- 1 SIM-Subscriber Identity Module
- 2 ICCID
- 3 Location Area Identity
- 4 SIM Security
- 5 SIM Forensics
- 6 USIM-Universal Subscriber Identity Module
- 7 Service Provider Data
- 8 Service Providers that use SIM Cards in the United States
- 9 Sim Card Text Encoding
- 10 Authentication Key (Ki)
- 11 See also
- 12 References
SIM-Subscriber Identity Module
The UICC (Universal Integrated Circuit Card) is a smart card which contains account information and memory that is used to enable GSM cellular telephones. One of the applications running on the smart card is the SIM, or Subscriber Identity Module. In common parlance the term "UICC" is not used an the phrase "SIM" is used to describe the smart card itself.
Because the SIM is just one of several applications running on the smart card, a given card could, in theory, contain multiple SIMs. This would allow multiple phone numbers or accounts to be accessed by a single UICC. This is seldom seen, though there is at least one "12-in-1" SIM card being advertised at present.
Early versions of the UICC used full-size smart cards (85mm x 54mm x 0.76mm). The card has since been shrunk to the standard size of 25mm x 15mm x 0.76mm.
Although UICC cards traditionally held just 16 to 64KB of memory, the recent trend has been to produce SIM cards with larger storage capacities, ranging from 512MB up to M-Systems' 1GB SIM Card slated for release in late 2006.
Each SIM is internationally identified by its ICC-ID (Integrated Circuit Card ID). ICC-IDs are stored in the SIM card and can also be engraved or printed on the SIM card’s body during a process called personalization. The number is up to 18 digits long with an addition of a single “check digit” that is used for error detection. This single digit allows us to detect an input error of digits, mistyped digits or a permutation of two successive digits. This digit was calculated using the Luhn algorithm. A typical SIM (19 digits) example 89 91 10 1200 00 320451 0, provide several details as follows:
- The first two digits (89 in the example) refers to the Telecom Id.
- The next two digits (91 in the example) refers to the country code (91-India).
- The next two digits (10 in the example) refers to the network code.
- The next four digits (1200 in the example) refers to the month and year of manufacturing.
- The next two digits (00 in the example) refers to the switch configuration code.
- The next six digits (320451 in the example) refers to the SIM number.
- The last digit which is separated from the rest is called the “check digit”.
These digits can be further grouped for additional information:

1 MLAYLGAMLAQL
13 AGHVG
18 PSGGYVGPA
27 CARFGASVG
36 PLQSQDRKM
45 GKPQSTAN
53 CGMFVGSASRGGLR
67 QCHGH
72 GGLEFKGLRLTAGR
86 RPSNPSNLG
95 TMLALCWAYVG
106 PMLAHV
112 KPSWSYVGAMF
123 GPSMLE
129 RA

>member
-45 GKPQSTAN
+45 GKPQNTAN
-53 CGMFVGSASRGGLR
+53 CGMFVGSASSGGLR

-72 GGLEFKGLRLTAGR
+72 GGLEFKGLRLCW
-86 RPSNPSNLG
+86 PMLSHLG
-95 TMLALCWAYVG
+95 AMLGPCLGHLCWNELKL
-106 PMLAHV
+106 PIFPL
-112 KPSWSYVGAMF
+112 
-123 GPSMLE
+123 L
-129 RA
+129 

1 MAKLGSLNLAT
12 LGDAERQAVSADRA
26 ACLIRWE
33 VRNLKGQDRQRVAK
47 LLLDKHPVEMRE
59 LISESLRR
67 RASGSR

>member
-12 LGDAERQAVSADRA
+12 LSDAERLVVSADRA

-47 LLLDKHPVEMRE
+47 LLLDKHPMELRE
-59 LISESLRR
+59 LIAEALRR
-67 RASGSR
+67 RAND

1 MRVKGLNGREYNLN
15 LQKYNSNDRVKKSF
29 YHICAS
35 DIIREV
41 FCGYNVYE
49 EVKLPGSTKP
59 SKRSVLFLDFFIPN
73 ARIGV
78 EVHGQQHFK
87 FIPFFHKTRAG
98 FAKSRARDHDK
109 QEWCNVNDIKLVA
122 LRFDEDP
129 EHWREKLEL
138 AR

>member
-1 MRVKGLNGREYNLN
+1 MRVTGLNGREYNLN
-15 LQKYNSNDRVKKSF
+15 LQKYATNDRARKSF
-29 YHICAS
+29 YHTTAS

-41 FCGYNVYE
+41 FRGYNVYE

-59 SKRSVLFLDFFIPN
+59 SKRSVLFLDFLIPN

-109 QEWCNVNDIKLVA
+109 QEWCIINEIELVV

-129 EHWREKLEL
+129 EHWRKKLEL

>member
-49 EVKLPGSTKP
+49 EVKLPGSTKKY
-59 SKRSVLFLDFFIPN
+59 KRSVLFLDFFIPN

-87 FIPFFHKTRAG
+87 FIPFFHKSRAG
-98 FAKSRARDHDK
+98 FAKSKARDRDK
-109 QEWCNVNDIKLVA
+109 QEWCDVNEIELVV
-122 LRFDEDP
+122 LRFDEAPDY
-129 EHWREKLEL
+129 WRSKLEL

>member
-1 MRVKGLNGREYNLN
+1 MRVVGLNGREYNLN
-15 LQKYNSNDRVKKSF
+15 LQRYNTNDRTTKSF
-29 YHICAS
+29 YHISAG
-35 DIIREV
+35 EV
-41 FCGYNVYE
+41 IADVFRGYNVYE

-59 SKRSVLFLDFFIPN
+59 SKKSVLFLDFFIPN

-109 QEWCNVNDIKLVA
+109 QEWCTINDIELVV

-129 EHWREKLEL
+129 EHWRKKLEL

- The first 3 to 4 digits represents the Mobile Country Code (MCC)
- (Some cards only have 3 digits to represent the Telecom ID and country code.)
- The next 2 digits represent the Mobile Network Code (MNC, AKA the mobile operator)
- The next 12 digits is the number represent the Home Location Register
- And mentioned above, the “check digit”
Location Area Identity
Operation networks for cell phone devices are divided into area locations called Location Areas. Each location is identified with its own unique identification number creating the LAI (Location Area Identity). A phone will store this number on its SIM card so it knows what location it’s in and to be able to receive service. If a phone were to change to a new Location Area, it stores the new LAI in the SIM card, adding to a list of all the previous LAIs it has been in. This way if a phone is powered down, when it boots back up, it can search its list of LAIs it has stored until it finds the one its in and can start to receive service again. This is much quicker than scanning the whole list of frequencies that a telephone can have access on. This is a real plus for forensic investigators because when a SIM card is reviewed, they can get a general idea of where the SIM card has been geographically. In turn this tells them where the phone has been and can then relate back to where the individual who owns the phone has been.
Information inside the UICC can be protected with a PIN and a PUK.
A PIN locks the SIM card until correct code is entered. Each phone network sets the PIN of SIM to a standard default number (this can be changed via handset). If PIN protection is enabled, the PIN will need to be entered each time phone is switched on. If the PIN is entered incorrectly 3 times in a row, the SIM card will be blocked requiring a PUK from the network/service provider.
A PUK is needed if the PIN is entered incorrectly 3 times and the SIM is blocked (phone is unable to make and receive calls/texts). The PUK can be received from the network provider, or possibly the GSM cell phone manual. Caution: if PUK is entered 10 times incorrectly, the SIM card is permanently disabled and must be exchanged.
The data that a SIM card can provide the forensics examiner can be invaluable to an investigation. Acquiring a SIM card allows a large amount of information that the suspect has dealt with over the phone to be investigated.
In general, some of this data can help an investigator determine: